It's only two games, but I can safely say that this series could go down as one of the more historic goaltending duels in Stanley Cup Final history. The paths both goalies traveled to get here, their elite skills and their opposing styles not only make this duel an instant classic, but a rare opportunity to watch two worlds collide.
One world is represented by the 5-foot-11 Tim Thomas, one of the most aggressive, mobile and active goalies in the League. Maybe close to 75 percent of his saves are made outside the blue paint.
The other world is Roberto Luongo, who stands 6-foot-3 and plays a more passive, conservative and positional butterfly style. It's safe to say that close to 75 percent of his saves are made inside the blue paint.
With this in mind, here's a stream of consciousness I had during Game 2, and why I think Luongo's play has a slight edge on Thomas' so far in the series. Be sure to watch for some of these dynamics during Game 3 on Monday night.
-- Watch both goalies' body language during the national anthems. Thomas, who is always so animated in the crease, hardly moves a muscle. On the other end, Luongo, who is much calmer and quieter, never stops rocking side-to-side. It's trivial, but quite interesting to see how both goalies have the complete opposite demeanor they display in games.
-- Boston had a more conscientious effort to fire pucks on Luongo from severe angles. This forced him to exert more energy over the course of the first period, despite facing 11 shots compared to 17 in Game 1. Expect the Bruins to try firing even more sharp-angled shots into Luongo's pads early in Game 3. By causing bad rebounds on big goalies, it forces them to move more and expel more energy than they want to.
-- Thomas' absorption rate was through the roof in Game 2. This ability to collapse and condense his upper body in order to "soak up" shots above the waist was very impressive. It was a visible sign that he was focused and relaxed for Game 2. It also proved just how well he mentally prepared from the end of Game 1 to the start of Saturday night's showdown. Aside from Alex Burrows' first goal, no pucks got through Thomas -- not even deflections or tipped shots.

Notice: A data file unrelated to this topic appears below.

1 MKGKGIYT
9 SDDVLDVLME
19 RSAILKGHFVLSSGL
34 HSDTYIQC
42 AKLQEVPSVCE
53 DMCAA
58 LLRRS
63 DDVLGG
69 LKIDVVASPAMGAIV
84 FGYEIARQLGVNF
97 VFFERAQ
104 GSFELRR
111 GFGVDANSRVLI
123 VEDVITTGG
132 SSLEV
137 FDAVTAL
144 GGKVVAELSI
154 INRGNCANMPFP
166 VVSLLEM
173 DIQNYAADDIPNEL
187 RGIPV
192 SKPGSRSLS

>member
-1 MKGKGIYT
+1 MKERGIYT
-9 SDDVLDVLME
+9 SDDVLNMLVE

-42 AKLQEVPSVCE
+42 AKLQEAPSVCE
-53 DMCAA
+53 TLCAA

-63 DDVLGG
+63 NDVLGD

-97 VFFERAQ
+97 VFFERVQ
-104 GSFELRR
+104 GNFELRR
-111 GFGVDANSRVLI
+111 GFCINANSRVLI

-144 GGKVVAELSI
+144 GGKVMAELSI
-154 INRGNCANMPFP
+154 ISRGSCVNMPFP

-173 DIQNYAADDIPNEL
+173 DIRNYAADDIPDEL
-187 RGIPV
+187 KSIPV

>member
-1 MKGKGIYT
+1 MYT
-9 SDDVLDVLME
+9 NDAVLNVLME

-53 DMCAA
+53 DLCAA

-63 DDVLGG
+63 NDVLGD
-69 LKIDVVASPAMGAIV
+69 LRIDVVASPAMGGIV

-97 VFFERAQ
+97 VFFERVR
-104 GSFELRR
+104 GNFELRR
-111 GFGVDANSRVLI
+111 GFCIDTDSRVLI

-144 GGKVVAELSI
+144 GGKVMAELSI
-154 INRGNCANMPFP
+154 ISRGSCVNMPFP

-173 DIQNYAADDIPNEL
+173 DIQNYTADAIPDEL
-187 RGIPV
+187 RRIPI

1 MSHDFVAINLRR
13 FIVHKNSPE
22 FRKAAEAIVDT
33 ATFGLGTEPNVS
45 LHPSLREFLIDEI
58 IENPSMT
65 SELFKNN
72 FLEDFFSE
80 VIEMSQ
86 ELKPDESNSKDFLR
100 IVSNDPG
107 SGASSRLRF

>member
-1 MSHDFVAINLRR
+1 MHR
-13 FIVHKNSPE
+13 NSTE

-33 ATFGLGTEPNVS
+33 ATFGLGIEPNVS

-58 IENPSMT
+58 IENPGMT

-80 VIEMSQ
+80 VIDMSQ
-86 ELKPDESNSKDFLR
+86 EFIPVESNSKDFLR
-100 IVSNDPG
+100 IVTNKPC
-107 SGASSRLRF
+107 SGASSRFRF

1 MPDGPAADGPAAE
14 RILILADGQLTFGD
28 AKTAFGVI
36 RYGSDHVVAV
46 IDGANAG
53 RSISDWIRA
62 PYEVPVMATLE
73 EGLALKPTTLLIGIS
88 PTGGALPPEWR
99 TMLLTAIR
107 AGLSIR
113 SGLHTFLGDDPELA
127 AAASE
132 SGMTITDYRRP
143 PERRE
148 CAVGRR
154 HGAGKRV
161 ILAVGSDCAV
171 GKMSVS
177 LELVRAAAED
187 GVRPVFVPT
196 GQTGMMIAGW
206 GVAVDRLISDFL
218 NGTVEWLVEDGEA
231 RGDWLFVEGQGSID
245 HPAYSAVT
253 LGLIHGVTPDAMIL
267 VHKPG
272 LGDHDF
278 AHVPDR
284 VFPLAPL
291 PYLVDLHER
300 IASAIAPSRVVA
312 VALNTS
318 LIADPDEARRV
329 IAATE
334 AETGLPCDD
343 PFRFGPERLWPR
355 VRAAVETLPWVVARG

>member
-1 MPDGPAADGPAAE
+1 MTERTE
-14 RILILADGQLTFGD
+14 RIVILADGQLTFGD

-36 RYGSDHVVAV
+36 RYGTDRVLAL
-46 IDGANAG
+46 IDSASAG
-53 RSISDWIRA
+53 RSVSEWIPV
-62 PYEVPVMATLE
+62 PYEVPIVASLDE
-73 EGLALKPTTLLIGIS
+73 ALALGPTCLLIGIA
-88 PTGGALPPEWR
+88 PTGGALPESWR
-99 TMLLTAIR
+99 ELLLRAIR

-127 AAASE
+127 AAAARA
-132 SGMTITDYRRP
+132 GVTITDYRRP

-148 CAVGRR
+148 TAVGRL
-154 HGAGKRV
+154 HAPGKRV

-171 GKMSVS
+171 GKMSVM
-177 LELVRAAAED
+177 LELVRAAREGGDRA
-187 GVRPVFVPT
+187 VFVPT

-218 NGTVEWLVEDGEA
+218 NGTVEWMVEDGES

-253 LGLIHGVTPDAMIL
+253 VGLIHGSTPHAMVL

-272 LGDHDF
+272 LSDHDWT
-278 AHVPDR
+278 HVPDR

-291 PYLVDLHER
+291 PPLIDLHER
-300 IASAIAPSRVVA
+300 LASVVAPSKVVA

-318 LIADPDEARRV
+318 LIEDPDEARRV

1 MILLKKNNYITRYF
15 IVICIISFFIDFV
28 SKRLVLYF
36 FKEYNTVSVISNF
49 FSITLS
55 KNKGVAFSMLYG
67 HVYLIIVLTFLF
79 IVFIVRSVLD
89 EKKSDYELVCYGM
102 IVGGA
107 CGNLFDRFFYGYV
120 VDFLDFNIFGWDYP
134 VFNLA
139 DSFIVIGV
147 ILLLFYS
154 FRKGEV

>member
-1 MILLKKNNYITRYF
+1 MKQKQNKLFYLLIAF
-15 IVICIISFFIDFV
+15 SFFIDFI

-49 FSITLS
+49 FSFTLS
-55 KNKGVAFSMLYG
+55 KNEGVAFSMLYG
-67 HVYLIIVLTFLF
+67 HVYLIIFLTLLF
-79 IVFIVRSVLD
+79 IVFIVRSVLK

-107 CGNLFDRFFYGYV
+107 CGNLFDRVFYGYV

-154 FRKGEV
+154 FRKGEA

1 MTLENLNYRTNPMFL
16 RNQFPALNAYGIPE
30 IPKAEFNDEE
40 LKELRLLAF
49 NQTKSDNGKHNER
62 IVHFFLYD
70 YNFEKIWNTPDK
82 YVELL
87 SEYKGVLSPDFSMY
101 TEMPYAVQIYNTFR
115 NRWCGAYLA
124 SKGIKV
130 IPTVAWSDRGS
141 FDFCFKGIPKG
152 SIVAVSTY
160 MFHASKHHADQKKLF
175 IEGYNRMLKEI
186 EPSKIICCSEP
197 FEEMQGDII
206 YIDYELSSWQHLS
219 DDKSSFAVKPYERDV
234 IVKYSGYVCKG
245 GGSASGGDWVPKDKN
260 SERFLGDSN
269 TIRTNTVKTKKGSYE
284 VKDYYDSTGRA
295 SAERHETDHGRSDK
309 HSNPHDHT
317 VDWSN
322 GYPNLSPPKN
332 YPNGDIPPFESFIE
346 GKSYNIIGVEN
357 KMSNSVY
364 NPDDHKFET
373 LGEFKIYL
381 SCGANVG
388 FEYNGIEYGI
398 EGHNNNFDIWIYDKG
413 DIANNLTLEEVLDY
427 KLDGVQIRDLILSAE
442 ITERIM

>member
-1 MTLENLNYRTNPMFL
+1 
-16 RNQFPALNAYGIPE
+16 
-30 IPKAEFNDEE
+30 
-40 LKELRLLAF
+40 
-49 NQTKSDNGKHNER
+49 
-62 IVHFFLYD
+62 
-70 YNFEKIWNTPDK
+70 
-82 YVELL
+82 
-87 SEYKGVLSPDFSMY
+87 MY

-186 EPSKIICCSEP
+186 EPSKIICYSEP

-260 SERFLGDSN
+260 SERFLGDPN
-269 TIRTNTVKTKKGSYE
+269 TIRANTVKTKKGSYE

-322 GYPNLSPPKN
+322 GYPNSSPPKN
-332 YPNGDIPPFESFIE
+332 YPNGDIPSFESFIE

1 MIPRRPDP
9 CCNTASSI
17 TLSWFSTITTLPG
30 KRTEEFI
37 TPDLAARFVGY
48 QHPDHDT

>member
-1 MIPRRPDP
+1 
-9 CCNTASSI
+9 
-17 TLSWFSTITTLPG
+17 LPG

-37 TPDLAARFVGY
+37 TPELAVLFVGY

Why Luongo is playing his best right now: There are many reasons why Luongo's refined style of playing deeper in his crease has taken his game to another level. In my opinion, a major reason is because it has forced him to incorporate more reaction and reflex saves into his toolbox. To further explain myself, below is a three-step situational assessment of Luongo's improved technique.
1. Elite goaltending at the NHL level is more about decision-making than it is about technique. At this level, technique is mainly refined and buffed to perfection. But the individual choices each goalie makes in regards to their save selections, as well as when to make it and how they move afterwards, is what often separates winners from losers.
2. Because Luongo plays a patient butterfly style deeper in his crease, he's forced to make better decisions on when to employ a positional blocking save and when to make a reaction save. As a result, he has essentially gone from being a more "passive" goalie to having more "active" save selections in his game.
3. This reveals the fact that Luongo has the ability to balance his skill-set with an equal number of blocking and reacting skills. This balance, which could be considered like having an ambidextrous mind, is crucial to the read-and-react butterfly style that continues to be incorporated in today's successful and elite NHL goaltender.
-- With that assessment in mind, I feel that Luongo has a slight edge on Thomas in regards to their decision-making in the Stanley Cup Final. Luongo has made the more conservative decisions so far, and that has proved to be more successful, especially in light of Thomas' decision in overtime of Game 2.
-- This series is a great opportunity to discuss the importance of size. Thomas makes up for his lack of size by challenging shooters and displaying an intense work ethic on second and third chances. It's an aggressive, high-energy style that proves small goalies can be successful if they know how to make themselves big in the net.
-- Luongo, who is not nearly as mobile, compensates for this by moving less. He stays close to his posts and utilizes his size as much as possible. This may lead you to believe bigger goalies have a clear advantage, but Mark Recchi's terrific tip on Zdeno Chara's shot from the point in Game 2 proved that size means nothing if the goalie is too deep.
-- The debate between opposing styles, and size, is an endless one. It simply comes down to decision-making on each and every scoring chance. To me, the decision Thomas made to lunge out at Burrows in overtime has established a razor-thin line between which goalie has been better so far in the Stanley Cup Final.
Ultimately, with both goalies making so many timely and efficient saves in Games 1 and 2, don't be surprised if one tiny miscalculation is the difference between winning and losing in Games 3 and 4.